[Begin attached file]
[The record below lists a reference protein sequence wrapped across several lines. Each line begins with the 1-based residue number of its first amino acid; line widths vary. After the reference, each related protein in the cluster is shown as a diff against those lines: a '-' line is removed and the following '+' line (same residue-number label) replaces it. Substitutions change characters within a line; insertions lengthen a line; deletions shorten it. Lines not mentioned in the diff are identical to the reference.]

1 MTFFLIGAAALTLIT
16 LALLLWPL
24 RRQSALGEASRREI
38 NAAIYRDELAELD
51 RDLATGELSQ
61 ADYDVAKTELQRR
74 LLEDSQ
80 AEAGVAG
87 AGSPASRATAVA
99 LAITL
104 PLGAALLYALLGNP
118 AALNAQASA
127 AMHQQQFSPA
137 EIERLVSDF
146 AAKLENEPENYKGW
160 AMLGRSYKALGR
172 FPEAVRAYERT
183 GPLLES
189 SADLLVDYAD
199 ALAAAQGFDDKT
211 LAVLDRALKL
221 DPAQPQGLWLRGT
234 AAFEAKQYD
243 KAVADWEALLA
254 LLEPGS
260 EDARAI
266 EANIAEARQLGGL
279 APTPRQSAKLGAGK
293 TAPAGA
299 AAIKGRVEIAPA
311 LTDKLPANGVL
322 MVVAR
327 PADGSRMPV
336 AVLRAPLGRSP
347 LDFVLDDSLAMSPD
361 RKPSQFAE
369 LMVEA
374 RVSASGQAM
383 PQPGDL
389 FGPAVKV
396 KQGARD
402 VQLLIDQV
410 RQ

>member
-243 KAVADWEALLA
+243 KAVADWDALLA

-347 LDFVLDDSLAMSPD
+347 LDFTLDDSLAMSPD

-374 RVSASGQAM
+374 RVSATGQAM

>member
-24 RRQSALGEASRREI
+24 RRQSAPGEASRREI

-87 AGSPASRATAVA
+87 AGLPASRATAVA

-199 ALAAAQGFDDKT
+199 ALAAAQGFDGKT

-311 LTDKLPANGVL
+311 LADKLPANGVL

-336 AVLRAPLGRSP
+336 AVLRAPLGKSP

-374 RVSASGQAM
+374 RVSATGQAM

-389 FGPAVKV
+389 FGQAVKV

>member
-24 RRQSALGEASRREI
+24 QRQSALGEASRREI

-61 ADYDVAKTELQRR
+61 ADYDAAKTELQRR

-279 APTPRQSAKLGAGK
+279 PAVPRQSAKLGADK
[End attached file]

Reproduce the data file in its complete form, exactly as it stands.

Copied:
[The record below lists a reference protein sequence wrapped across several lines. Each line begins with the 1-based residue number of its first amino acid; line widths vary. After the reference, each related protein in the cluster is shown as a diff against those lines: a '-' line is removed and the following '+' line (same residue-number label) replaces it. Substitutions change characters within a line; insertions lengthen a line; deletions shorten it. Lines not mentioned in the diff are identical to the reference.]

1 MTFFLIGAAALTLIT
16 LALLLWPL
24 RRQSALGEASRREI
38 NAAIYRDELAELD
51 RDLATGELSQ
61 ADYDVAKTELQRR
74 LLEDSQ
80 AEAGVAG
87 AGSPASRATAVA
99 LAITL
104 PLGAALLYALLGNP
118 AALNAQASA
127 AMHQQQFSPA
137 EIERLVSDF
146 AAKLENEPENYKGW
160 AMLGRSYKALGR
172 FPEAVRAYERT
183 GPLLES
189 SADLLVDYAD
199 ALAAAQGFDDKT
211 LAVLDRALKL
221 DPAQPQGLWLRGT
234 AAFEAKQYD
243 KAVADWEALLA
254 LLEPGS
260 EDARAI
266 EANIAEARQLGGL
279 APTPRQSAKLGAGK
293 TAPAGA
299 AAIKGRVEIAPA
311 LTDKLPANGVL
322 MVVAR
327 PADGSRMPV
336 AVLRAPLGRSP
347 LDFVLDDSLAMSPD
361 RKPSQFAE
369 LMVEA
374 RVSASGQAM
383 PQPGDL
389 FGPAVKV
396 KQGARD
402 VQLLIDQV
410 RQ

>member
-243 KAVADWEALLA
+243 KAVADWDALLA

-347 LDFVLDDSLAMSPD
+347 LDFTLDDSLAMSPD

-374 RVSASGQAM
+374 RVSATGQAM

>member
-24 RRQSALGEASRREI
+24 RRQSAPGEASRREI

-87 AGSPASRATAVA
+87 AGLPASRATAVA

-199 ALAAAQGFDDKT
+199 ALAAAQGFDGKT

-311 LTDKLPANGVL
+311 LADKLPANGVL

-336 AVLRAPLGRSP
+336 AVLRAPLGKSP

-374 RVSASGQAM
+374 RVSATGQAM

-389 FGPAVKV
+389 FGQAVKV

>member
-24 RRQSALGEASRREI
+24 QRQSALGEASRREI

-61 ADYDVAKTELQRR
+61 ADYDAAKTELQRR

-279 APTPRQSAKLGAGK
+279 PAVPRQSAKLGADK